The above-mentioned suggestion has been found to be incorrect. It can be shown that there are some combinations of Y, R-Y and B-Y that define a point that lies inside the boundary defined by the primary and secondary color points in the Y, R-Y space of the display shown in FIG. 3 and a point that lies inside the boundary defined by the primary and secondary color points in the Y, B-Y space but nevertheless defines a point that is outside the R, G, B color cube and therefore does not represent a validly reproducible color. For example, assuming that Y=0.299R+0.587G+0.114B, if Y=0.886, B-Y=+0.114 and R-Y=-0.267, then R=0.619, G=1 and B=1. Therefore R-Y=-0.267 is a valid value for Y=0.886 within the Y, R-Y space. Similarly, for Y=0.886, B-Y=-0.886 and R-Y=+0.114, R=1, G=1 and B=0, and therefore the value of -0.886 is a valid value for B-Y in the -Y, B-Y space. However, if Y=0.886, B-Y=-0.886 and R-Y=-0.267, then R=0.619, B=0 and G=1.194. Consequently, the fact that the value of B-Y is a valid value within the -Y, B-Y space and that R-Y is a valid value within the Y, R-Y space is not sufficient to ensure that the color defined by Y, R-Y and B-Y is validly reproducible using a conventional color display device.
In accordance with the present invention there is provided apparatus for providing a signal that indicates whether the color represented by a luminance and color difference component video signal is validly reproducible using a color display device. In a preferred embodiment, the apparatus comprises a matrix connected to receive the luminance and color difference components and generate primary color components therefrom, and a comparator for comparing the amplitude of each primary color component with predetermined minimum and maximum levels and providing an indication if the amplitude of one or more of the primary color components is outside the range established by the predetermined maximum and minimum values therefor.
For a better understanding of the invention, and to show how the same may be carried into effect, reference will now be made, by way of example, to the accompanying drawings in which:
FIG. 1 illustrates the color gamut by reference to a three-dimensional Cartesian coordinate system,
FIG. 2 illustrates a conventional vectorscope display of color bars,
FIG. 3 illustrates a display of color bars using luminance and color difference as the coordinates, and
FIG. 4 is a block diagram of a device for indicating whether a video signal in luminance and color difference component form represents a validly reproducible color.
The apparatus shown in FIG. 4 comprises a conventional resistive matrix 10 that is connected to receive luminance and color difference components Y, R-Y and B-Y. The matrix provides the corresponding R, G, B components at its output, and each of these components is applied to two comparators 12 and 14. The comparator 12 receives as its reference signal a voltage REF MIN representing the value 0 and the comparator provides a logical 1 output if the signal from the matrix has a value less than the voltage of the reference signal. The comparator 14 receives as its reference signal a voltage REF MAX representing the value 1 and the comparator 14 provides a logical 1 at its output if the voltage of the signal provided by the matrix exceeds the voltage of the reference signal. The outputs of the comparators are applied to an OR gate 16, and the OR gate provides a gamut error signal at its output. The gamut error signal is applied to a display modifier 18 that is connected in the path of the Y, R-Y and B-Y components to a waveform or display monitor 20. The display modifier responds to a logical 1 provided by the OR gate 16 by modifying the luminance and color difference component signal to provide a visually distinct effect. For example, in the case of a display monitor, the display modifier may cause the display to blink, and in the case of a waveform monitor the display modifier may cause the display to be increased in brightness. Because the gamut error signal provided by the OR gate 16 is synchronous with the component video signal, the display modifier may only affect the area of the display for which the values R, G and B define a point that lies outside the color cube.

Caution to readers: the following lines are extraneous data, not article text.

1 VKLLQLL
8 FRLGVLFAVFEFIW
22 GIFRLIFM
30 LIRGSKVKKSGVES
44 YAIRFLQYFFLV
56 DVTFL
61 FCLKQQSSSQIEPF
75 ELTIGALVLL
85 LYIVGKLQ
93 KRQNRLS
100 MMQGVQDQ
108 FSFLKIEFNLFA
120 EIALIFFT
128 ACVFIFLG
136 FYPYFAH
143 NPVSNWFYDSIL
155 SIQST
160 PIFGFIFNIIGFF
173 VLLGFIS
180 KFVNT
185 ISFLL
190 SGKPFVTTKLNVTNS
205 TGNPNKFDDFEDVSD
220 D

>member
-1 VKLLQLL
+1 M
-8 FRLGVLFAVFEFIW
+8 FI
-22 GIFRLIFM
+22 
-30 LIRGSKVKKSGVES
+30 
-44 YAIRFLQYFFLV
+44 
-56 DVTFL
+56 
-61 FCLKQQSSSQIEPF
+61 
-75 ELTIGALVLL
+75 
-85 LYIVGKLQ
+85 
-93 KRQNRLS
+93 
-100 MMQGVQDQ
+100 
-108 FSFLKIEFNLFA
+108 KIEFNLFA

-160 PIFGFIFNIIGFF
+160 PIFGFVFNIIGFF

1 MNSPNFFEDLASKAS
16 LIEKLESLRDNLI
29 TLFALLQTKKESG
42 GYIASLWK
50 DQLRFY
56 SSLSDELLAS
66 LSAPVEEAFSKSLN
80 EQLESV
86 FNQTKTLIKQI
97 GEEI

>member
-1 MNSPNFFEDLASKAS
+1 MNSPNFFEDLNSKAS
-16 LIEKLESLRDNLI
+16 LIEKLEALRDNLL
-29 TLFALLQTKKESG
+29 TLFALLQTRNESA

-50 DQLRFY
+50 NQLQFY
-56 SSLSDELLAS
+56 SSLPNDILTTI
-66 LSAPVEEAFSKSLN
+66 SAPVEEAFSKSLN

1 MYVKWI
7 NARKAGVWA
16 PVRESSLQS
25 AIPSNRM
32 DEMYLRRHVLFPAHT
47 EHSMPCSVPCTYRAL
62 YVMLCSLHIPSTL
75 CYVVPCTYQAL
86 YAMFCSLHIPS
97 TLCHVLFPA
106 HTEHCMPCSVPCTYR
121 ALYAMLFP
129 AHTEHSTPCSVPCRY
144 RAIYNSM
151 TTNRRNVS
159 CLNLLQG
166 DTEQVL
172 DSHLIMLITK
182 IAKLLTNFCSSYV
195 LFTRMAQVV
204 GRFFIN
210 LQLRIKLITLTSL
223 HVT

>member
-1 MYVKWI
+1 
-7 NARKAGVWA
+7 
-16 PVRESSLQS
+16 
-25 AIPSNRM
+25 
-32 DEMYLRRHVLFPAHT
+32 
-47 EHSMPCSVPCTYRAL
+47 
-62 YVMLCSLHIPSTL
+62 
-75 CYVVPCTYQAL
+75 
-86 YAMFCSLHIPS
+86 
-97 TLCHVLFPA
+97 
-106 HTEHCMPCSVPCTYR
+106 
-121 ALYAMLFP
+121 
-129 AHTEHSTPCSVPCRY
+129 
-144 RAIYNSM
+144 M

The display modifier need not act on the video signal that is applied to the monitor 20. For example, a color shutter may be incorporated in the monitor 20 and the gamut error signal applied directly to the monitor, as indicated by the dashed line in FIG. 4. The color shutter responds to the gamut error signal by modifying in a predetermined manner the image generated by the monitor. Color shutters that are at present commercially available are not capable of switching at frequencies much higher than the field frequency of a video signal (50 Hz or 60 Hz), and therefore if a color shutter is used as the display modifier the entire area of that display would be affected, e.g. by giving the display a characteristic color.
It will be appreciated that the present invention is not restricted to the particular apparatus that has been described and illustrated with reference to FIG. 4, and that variations may be made therein without departing from the scope of the invention. For example, the invention is not restricted to the color difference components being R-Y and B-Y, and any other pair of components that are orthogonally related in the vectorscope display, such as the I and Q components, may be used instead.
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|U.S. Classification||348/184, 358/520, 348/32, 348/E17.004, 348/234|
|Aug 24, 1987||AS||Assignment|
Owner name: TEKTRONIX, INC., 4900 S.W. GRIFFITH DRIVE, P.O. BO
Free format text: ASSIGNMENT OF ASSIGNORS INTEREST.;ASSIGNOR:PENNEY, BRUCE J.;REEL/FRAME:004746/0633
Effective date: 19860408
Owner name: TEKTRONIX, INC., A CORP. OF OREGON, OREGON
Free format text: ASSIGNMENT OF ASSIGNORS INTEREST;ASSIGNOR:PENNEY, BRUCE J.;REEL/FRAME:004746/0633
Effective date: 19860408
|Apr 10, 1991||FPAY||Fee payment|
Year of fee payment: 4
|Apr 10, 1995||FPAY||Fee payment|
Year of fee payment: 8
|Apr 14, 1999||FPAY||Fee payment|
Year of fee payment: 12